Not long after the birth of my third child, I became sick.
As it turned out, I had been walloped by a combination of post-partum anxiety, depression, and exhaustion. But at the time, all I knew was that something was very wrong. Sleep eluded me. When I did manage to drift off, I was plagued by nightmares. My energy drained away and I developed tremors in both hands. Worst of all was my heightened emotional sensitivity. As George Eliot vividly describes in her novel Middlemarch:
If we had a keen vision and feeling of all ordinary human life, it would be like hearing the grass grow and the squirrel’s heart beat, and we should die of that roar which lies on the other side of silence. As it is, the quickest of us walk about well wadded with stupidity.
My usual protective padding or emotional filter had been torn away, leaving me overwhelmed by that roar of human suffering and pain, and as a result, nearly incapacitated with sadness and anxiety.
Well-meaning advice—especially of the pious sort—only made things worse. Focus on the positive. Count your blessings. Be thankful you have three healthy children. I knew this intellectually, but knowing it was not enough to penetrate the miasma of fear and dread that enveloped me most of the time. I simply could not make myself feel thankful. Such comments only added a heavy layer of guilt to the burden I was already carrying.
While my doctor experimented with different medications, I tried other means of clambering out of the pit. A friend brought me audio books and I listened to them at night in an effort to keep my thoughts from spiraling down fearful paths. I said yes to those who offered to spend an hour or two with my young children so I could lie down for a while. As I got a bit more sleep my mind and body slowly began to settle and heal.
In the fall, my mom came to stay for a week. One day we went to Niagara-on-the-Lake, my first outing in many months. We were strolling very slowly down the main street, pausing every now and then to peer in shop windows, when I saw the scarf. Woven from soft Irish wool, in beautiful shades of variegated green, it made me think of fresh leaves in spring. I felt a flash of true pleasure—even joy—in these colour that whispered of new life. Tears welled up, but this time they were tears of thanks because I knew I was still capable of experiencing delight. For the first time in months I genuinely felt grateful.
My mom bought me the scarf. Every time I wore it I was reminded of that sudden burst of pleasure it had brought me at first sight, and how that pleasure touched a vein of true gratitude I had been unable to reach any other way.
What my scarf taught me was the secret of being specific. True gratitude is not a discipline you can impose on yourself. It is a joyful and heart-felt response to grace—and it is often through the most minute openings that grace reaches us.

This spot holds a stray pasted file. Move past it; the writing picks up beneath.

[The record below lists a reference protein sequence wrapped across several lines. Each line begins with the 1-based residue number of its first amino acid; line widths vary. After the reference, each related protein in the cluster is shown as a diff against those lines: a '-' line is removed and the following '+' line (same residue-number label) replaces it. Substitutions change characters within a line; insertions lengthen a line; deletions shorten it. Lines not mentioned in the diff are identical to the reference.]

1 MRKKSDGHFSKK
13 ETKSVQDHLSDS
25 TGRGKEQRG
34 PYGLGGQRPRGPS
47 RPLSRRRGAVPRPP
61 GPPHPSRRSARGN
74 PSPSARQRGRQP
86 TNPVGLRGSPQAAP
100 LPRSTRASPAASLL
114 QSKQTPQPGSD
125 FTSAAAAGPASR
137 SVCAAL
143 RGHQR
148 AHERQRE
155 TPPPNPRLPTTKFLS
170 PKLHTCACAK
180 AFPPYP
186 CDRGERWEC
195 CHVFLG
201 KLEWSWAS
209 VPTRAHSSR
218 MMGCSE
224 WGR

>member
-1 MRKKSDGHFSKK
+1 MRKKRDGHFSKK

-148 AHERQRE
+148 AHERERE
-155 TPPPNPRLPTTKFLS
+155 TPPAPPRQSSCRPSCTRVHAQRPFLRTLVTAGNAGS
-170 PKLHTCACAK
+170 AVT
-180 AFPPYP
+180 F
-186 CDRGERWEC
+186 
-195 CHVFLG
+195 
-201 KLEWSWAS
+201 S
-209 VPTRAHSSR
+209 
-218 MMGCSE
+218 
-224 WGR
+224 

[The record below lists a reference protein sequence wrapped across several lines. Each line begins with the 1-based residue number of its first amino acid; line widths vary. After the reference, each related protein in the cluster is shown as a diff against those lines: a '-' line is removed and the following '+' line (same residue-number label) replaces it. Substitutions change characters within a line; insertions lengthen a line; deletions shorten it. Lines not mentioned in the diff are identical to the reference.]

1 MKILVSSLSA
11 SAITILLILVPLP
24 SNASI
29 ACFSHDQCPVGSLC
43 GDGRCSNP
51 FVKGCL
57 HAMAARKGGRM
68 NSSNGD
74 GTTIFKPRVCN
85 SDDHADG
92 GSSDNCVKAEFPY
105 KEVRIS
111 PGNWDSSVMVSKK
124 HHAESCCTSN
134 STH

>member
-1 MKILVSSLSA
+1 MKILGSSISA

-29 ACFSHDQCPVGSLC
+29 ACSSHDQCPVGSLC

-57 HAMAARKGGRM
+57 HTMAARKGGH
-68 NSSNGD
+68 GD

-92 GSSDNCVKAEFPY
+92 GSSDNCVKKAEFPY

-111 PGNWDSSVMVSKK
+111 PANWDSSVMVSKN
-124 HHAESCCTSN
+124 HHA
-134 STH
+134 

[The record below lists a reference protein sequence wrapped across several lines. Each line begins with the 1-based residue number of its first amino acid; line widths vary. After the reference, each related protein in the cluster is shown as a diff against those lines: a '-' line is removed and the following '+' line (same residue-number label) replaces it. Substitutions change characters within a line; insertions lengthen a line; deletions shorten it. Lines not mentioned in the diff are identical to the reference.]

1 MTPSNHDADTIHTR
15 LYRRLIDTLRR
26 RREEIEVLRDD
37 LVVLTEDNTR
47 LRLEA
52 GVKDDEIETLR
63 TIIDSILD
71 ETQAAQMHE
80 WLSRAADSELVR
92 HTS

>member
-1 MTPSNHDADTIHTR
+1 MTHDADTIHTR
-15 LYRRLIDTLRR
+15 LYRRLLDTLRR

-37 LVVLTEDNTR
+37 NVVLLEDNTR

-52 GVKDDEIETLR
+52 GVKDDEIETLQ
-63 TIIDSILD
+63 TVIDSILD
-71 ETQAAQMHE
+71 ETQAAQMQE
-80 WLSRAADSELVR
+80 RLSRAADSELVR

I have had to learn this lesson over and over again.
A few years ago a friend gave me a mala, a set of 108 beads used in prayer and meditation. She explained that at the end of every day, I should sit down, take the first bead between my thumb and forefinger, and name something in my life for which I felt thankful. At first, this seemed awkward and burdensome, like writing the thank-you notes my mom used to insist I compose every time I received a gift or was invited somewhere. For the first few nights I handled my mala beads the way I had those thank you notes: I zipped through the first few with zeal and good intentions, but then ran out of ideas and grew bored and slightly resentful.
Determined to make my way through all 108 beads, I started naming small things: the first ripe peach of the season; the smell of the coffee beans when I opened the fresh bag; the gentle way the woman on the bus spoke to her little son; the feel of the hot shower on my skin in the morning; the evening breeze through my window; the tantalizing first chapter of my new library book; a particular chord in a song; some lyrics which touched me deeply. To my surprise, one small thing quickly led to another and in no time I had travelled all the way around the mala. After a few evenings of this I realized that I actually felt happier and more content.
Once again the secret lay in being specific.
Specific things are the sparks that ignite the flame of heart-felt gratitude. We just have to practise looking for them. Thankfulness is an attitude that can be cultivated, a way of seeing the world and our own circumstances in a way that is attuned to those tiny glimmers of grace.
So when I sit down for a meal with my own family, or gather with the children of my congregation, we take time to think about and name aloud one small thing which brings us joy. Be specific, I urge. So they are: I’m thankful that my grandpa said his first word after his surgery; I’m thankful for my dog; I’m thankful that I got to pick the paint for my new room; I’m thankful for that big puddle in the schoolyard; I’m thankful that my friends from my old school are keeping in touch with me. Together we are learning the truth of this simple statement: “We don’t give thanks because we’re happy. We are happy because we give thanks.” (Douglas Wood, The Secret of Saying Thanks)
Not long ago I gave each of my children a mala. While I would not call it a key to happiness, it is one tool which I hope will help them practise looking for those small and specific things—one step to becoming genuinely thankful people.
And yes, I make them write thank you notes.